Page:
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Trump Announces Plan to Cut Drug Prices; then Pharm Co. Stock Prices Rise

President Trump today announced a plan to cut drug prices, saying he's making good on one of his campaign promises. But if his new strategy is so great, why did investors buy instead of sell?

Most likely it's because the plan is pretty much toothless, and according to this article in The New York Times, actually reneges on a couple of his key campaign proposals -- most likely indicating that pharmaceutical company lobbyists were pretty successful in watering down Trump's plan.

The Times pointed out that "Trump largely avoided the issues the industry fears the most, such as allowing Medicare to directly negotiate drug prices, or allowing Americans to import drugs. Investors noticed: Stocks of major drug companies rose after his speech, as did those of pharmacy benefit managers, or the “middlemen” that Mr. Trump said were getting 'very, very rich.'"

The Times added, "As the health care world parsed the president’s newly released “blueprint” to lower drug prices, the overarching insight seemed to be this: The drug industry’s formidable lobbyists had won some key victories, even if they did not escape entirely unscathed. Many proposals were light on detail and will need action by Congress to become real."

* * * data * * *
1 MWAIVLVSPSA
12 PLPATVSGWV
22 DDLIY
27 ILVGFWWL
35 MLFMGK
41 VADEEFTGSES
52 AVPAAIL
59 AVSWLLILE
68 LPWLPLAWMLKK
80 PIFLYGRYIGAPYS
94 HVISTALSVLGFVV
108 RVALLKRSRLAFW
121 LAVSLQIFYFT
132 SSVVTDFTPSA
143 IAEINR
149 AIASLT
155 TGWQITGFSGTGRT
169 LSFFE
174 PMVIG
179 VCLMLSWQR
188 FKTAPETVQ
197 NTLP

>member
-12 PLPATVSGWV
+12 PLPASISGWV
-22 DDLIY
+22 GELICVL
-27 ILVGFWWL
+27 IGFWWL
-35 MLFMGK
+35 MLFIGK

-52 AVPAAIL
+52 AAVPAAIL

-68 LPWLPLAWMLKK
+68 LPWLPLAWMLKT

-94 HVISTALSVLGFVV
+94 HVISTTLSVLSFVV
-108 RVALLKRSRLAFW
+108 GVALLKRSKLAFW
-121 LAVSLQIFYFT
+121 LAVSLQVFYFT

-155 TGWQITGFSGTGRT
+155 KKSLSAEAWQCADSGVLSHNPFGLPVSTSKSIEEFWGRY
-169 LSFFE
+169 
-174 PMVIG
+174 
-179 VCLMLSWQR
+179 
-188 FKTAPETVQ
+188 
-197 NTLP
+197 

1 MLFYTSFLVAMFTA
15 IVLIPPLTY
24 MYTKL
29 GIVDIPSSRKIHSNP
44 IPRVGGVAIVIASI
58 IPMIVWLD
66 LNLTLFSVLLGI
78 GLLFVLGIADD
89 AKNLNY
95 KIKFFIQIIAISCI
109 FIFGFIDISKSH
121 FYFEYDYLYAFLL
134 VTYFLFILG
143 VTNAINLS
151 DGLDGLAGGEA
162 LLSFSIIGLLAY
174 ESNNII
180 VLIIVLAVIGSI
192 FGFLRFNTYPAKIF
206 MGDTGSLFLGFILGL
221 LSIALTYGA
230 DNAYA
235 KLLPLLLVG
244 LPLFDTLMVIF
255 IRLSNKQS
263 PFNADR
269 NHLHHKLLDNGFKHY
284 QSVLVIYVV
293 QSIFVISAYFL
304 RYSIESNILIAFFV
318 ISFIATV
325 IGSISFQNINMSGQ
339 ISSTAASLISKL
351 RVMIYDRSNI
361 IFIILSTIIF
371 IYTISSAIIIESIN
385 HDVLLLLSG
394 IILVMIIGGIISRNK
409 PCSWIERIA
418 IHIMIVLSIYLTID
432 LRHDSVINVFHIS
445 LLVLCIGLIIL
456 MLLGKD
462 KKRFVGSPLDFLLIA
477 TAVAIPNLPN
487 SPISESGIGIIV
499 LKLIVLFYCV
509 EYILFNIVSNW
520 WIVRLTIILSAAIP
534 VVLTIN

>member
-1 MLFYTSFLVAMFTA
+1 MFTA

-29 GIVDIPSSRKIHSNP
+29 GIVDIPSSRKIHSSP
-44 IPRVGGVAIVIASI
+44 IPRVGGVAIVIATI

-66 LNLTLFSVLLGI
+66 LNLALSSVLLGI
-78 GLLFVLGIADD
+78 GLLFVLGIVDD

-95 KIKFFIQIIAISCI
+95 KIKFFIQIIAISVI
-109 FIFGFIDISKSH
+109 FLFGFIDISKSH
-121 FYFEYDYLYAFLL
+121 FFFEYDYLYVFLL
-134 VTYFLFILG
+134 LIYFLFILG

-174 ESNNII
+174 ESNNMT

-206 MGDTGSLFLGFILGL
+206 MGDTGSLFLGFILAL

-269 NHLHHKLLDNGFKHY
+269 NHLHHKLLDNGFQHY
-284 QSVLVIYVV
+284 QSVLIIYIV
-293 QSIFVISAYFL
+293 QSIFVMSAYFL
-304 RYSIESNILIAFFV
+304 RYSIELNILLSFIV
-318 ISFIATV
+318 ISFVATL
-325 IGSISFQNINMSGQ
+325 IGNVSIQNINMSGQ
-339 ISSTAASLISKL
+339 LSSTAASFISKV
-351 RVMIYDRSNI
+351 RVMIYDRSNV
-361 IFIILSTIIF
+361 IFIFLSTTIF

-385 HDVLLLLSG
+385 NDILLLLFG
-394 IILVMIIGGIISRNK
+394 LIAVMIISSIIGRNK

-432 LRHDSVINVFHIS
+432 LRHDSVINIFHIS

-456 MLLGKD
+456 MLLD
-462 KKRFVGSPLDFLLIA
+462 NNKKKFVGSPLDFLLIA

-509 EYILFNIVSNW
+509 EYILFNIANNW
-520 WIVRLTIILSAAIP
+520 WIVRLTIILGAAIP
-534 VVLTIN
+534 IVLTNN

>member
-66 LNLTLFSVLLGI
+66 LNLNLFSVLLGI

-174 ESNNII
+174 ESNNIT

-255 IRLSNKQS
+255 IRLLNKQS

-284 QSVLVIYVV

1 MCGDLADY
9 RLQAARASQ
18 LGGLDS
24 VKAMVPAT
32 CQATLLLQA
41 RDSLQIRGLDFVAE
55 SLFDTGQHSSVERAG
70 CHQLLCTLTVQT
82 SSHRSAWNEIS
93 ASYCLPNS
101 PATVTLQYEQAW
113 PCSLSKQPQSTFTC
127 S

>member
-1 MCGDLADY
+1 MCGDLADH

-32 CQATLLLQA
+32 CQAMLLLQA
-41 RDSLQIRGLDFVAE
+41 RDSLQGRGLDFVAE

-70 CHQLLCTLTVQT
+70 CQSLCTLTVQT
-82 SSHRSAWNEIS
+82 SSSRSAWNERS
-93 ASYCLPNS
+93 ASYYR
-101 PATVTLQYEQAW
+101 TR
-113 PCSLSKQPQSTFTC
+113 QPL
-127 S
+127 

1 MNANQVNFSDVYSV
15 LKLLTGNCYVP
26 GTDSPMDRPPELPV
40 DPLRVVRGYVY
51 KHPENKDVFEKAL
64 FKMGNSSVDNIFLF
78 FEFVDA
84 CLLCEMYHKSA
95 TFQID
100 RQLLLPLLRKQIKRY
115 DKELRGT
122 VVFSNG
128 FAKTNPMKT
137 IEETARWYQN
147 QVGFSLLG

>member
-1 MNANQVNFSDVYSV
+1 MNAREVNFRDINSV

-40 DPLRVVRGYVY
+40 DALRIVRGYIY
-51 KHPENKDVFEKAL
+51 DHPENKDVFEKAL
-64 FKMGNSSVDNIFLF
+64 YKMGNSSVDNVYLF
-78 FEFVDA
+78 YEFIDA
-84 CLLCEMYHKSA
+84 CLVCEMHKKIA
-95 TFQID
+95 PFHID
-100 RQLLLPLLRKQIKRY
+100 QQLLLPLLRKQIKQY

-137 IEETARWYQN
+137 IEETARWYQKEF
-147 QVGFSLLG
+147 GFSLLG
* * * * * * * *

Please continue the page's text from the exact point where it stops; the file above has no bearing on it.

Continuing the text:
The two largest indices for biotech and pharmaceutical companies rose about 2 percent after Trump’s speech. The stock prices of Pfizer, Merck, Gilead Sciences, and Amgen all spiked. Even those “middlemen” Trump blasted were unharmed. Express Scripts, the nation’s largest pharmacy benefits manager, rose 2 percent as did CVS, a pharmacy giant that also negotiates drug prices, went up 2 percent as well.

Once again, Trump relies on "better deals" to lower drug prices to U.S. consumers and pressuring foreign countries to charge more, ending what he considers a free ride as Americans support the cost of research and development while foreign consumers do not.

Another interesting idea is to require drug companies to include the price of the drugs that they advertise in their ads. That's almost like current requirements of tobacco companies to include in their ads that smoking causes cancer and heart disease, which those companies hate.

We'll see how this goes. Clearly, I'm skeptical it will amount to much more than PR for Trump. Investors must feel the same way since Trump's plan to cut drug prices only sent industry stock prices soaring.

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